Latvia and Estonia appear to have a number of similar support tools for their defence industries. In the case of Latvia, support for innovation already has permanent backing from the government — Start-up Law, start-up visas, an innovation voucher program, business incubators, and accelerators for the innovators have been in place for a number of years. The Ministry of Defence has additional instruments for specific defence/dual use industry—grants to university master’s students to get them interested in and thinking of their future, a state defence innovation program for universities, regular defence makeathons, innovation grants for higher Technology Readiness Levels (TRLs), testing environments, advisory assistance for the European Defence Fund and a commitment to take part in NATO’s DIANA and Innovation Investment Fund.
However, of the three Baltic nations, I am personally most curious about the results of the recently launched Defence Investment Fund in Lithuania—a national venture capital fund that aims to invest in Lithuanian defence or dual use start-ups. This is a fresh approach and different to the other two Baltic nations.
I also feel obliged to highlight the practical results the current initiatives are bringing to the defence industry—the Estonian and Latvian industry led consortiums are among the winners in the last two rounds of the European Defence Industrial Development Programme (EDIDP). The project of the Estonian led consortium, known as iMUGS, was an Integrated Modular Unmanned Ground System, and the Latvian led consortium’s project, VireTS, was a Virtual Reality Trauma Simulator for distributed multi-national team training for military medical personnel. All three nations also signed up to establish the NATO Innovation Fund. Naturally, each nation does things to a different scope and at a different pace bringing diverse results but one can see a very vibrant ambition in each one to strengthen the defence innovation ecosystem.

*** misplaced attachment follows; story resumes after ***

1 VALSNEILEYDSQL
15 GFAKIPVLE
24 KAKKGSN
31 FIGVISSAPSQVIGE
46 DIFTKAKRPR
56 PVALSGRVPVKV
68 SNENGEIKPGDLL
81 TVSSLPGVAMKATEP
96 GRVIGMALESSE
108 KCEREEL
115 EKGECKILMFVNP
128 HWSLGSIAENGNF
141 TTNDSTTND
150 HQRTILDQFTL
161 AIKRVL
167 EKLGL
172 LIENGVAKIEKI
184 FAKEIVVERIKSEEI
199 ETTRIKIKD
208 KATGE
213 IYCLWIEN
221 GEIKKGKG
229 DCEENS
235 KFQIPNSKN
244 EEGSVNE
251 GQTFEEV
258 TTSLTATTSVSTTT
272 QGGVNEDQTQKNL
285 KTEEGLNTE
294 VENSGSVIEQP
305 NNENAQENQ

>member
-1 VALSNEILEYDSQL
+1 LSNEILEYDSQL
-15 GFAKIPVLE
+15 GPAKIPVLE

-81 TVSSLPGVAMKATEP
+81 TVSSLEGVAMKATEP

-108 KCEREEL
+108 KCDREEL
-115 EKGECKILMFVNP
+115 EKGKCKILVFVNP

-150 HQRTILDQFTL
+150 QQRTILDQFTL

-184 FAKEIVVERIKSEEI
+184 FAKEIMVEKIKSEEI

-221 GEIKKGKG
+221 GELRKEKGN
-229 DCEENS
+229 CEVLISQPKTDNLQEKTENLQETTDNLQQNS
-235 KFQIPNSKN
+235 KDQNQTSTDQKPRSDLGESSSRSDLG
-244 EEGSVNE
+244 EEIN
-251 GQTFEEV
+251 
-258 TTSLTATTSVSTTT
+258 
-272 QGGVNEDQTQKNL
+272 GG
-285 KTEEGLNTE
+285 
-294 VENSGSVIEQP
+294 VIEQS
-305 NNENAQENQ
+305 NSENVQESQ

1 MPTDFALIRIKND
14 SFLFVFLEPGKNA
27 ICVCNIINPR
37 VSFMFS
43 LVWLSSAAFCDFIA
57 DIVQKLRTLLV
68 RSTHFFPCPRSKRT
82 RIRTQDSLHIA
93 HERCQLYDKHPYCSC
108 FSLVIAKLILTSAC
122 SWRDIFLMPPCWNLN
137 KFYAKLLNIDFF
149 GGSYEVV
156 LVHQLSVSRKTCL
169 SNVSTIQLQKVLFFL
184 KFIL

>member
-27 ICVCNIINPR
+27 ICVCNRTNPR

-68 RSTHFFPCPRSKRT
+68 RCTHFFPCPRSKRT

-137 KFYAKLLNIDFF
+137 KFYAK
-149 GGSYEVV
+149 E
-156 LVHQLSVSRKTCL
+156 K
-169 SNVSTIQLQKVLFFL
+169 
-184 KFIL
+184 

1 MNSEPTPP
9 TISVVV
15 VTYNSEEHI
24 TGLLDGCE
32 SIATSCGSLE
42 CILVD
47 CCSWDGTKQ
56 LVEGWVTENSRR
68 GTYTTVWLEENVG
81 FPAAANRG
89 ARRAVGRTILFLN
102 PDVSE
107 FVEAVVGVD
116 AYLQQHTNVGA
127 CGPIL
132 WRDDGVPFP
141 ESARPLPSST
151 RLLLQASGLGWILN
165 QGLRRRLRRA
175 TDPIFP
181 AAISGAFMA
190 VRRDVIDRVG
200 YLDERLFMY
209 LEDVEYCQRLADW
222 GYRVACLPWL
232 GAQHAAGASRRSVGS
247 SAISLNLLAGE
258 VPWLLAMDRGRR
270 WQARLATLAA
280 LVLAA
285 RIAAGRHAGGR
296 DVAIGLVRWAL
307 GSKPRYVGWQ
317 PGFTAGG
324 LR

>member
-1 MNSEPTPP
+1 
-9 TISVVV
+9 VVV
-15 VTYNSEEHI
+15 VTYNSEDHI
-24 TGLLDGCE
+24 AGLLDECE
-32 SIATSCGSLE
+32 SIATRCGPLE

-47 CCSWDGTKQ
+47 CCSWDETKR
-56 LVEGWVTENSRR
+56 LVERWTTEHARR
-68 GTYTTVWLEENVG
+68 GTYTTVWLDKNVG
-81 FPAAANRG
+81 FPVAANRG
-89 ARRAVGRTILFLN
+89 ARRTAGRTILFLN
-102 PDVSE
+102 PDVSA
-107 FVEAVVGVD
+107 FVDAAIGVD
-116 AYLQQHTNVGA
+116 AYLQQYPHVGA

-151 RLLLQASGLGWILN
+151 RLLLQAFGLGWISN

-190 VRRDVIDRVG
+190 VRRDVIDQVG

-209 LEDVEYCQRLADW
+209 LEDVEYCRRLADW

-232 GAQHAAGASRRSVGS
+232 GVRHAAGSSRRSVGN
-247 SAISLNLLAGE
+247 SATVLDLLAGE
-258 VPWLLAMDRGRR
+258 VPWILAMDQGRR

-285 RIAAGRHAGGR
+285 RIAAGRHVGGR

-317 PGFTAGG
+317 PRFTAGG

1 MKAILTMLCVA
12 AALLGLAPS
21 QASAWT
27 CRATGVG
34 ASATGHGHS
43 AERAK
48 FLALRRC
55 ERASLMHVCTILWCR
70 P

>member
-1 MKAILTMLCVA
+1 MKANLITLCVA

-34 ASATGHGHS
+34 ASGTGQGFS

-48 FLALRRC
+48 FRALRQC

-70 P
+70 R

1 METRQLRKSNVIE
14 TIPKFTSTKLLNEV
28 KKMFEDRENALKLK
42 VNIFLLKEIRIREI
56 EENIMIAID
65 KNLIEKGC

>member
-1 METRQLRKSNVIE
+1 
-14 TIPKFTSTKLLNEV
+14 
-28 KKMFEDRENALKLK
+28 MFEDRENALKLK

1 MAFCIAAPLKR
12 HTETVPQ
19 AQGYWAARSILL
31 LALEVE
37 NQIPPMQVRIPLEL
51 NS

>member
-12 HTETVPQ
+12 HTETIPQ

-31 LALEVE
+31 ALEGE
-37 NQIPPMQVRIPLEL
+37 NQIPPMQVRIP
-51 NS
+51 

A Recipe for Success?
For smaller nations, even though it is tough from the manpower/expertise availability perspective, well-balanced regional defence industrial cooperation and investments in multinational initiatives can help to support them to succeed in their innovation capacity development. It can only be done if an initial set of support instruments is available from the government side. Visionaries from both industry and government who are not afraid to fail are extremely important. Equally a close and strong dialogue with the private sector and universities is vital.
Identifying a niche area is a good way to start to get known in the wider Euro-Atlantic defence innovation eco-system. Areas such as cyber, unmanned platforms, 5G or virtual/augmented reality applications have gained recent attention. For example, an Estonian-led consortium won a grant from the EDIDP for an unmanned ground system and a Latvian-led SME consortium received their EDIDP grant and an outstanding rating in the SME competition for their virtual reality application. It would be sensible to continue to invest in these fields and develop niche capacities.
Another important ingredient is collaboration with other governmental agencies responsible for innovation and investment. In smaller states, defence innovation and the defence industry cannot be the defence ministry’s solo ambition and interest. All in all, the three Baltic nations are good examples to follow, as defence ministry efforts and ambitions are already delivering well recognisable results.